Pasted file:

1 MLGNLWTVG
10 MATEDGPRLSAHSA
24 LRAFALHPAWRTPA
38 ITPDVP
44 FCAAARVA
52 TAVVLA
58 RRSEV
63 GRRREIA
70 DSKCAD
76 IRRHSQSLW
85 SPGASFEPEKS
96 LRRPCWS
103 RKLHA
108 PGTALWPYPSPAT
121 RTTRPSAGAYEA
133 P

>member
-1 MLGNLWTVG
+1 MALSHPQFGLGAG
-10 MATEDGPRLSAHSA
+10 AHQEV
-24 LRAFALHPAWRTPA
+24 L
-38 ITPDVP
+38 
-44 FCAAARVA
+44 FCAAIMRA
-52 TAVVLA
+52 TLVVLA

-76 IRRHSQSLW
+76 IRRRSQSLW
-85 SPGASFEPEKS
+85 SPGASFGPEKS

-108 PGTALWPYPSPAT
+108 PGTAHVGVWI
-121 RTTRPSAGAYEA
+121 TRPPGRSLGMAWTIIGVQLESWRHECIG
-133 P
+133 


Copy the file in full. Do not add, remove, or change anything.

1 MLGNLWTVG
10 MATEDGPRLSAHSA
24 LRAFALHPAWRTPA
38 ITPDVP
44 FCAAARVA
52 TAVVLA
58 RRSEV
63 GRRREIA
70 DSKCAD
76 IRRHSQSLW
85 SPGASFEPEKS
96 LRRPCWS
103 RKLHA
108 PGTALWPYPSPAT
121 RTTRPSAGAYEA
133 P

>member
-1 MLGNLWTVG
+1 MALSHPQFGLGAG
-10 MATEDGPRLSAHSA
+10 AHQEV
-24 LRAFALHPAWRTPA
+24 L
-38 ITPDVP
+38 
-44 FCAAARVA
+44 FCAAIMRA
-52 TAVVLA
+52 TLVVLA

-76 IRRHSQSLW
+76 IRRRSQSLW
-85 SPGASFEPEKS
+85 SPGASFGPEKS

-108 PGTALWPYPSPAT
+108 PGTAHVGVWI
-121 RTTRPSAGAYEA
+121 TRPPGRSLGMAWTIIGVQLESWRHECIG
-133 P
+133 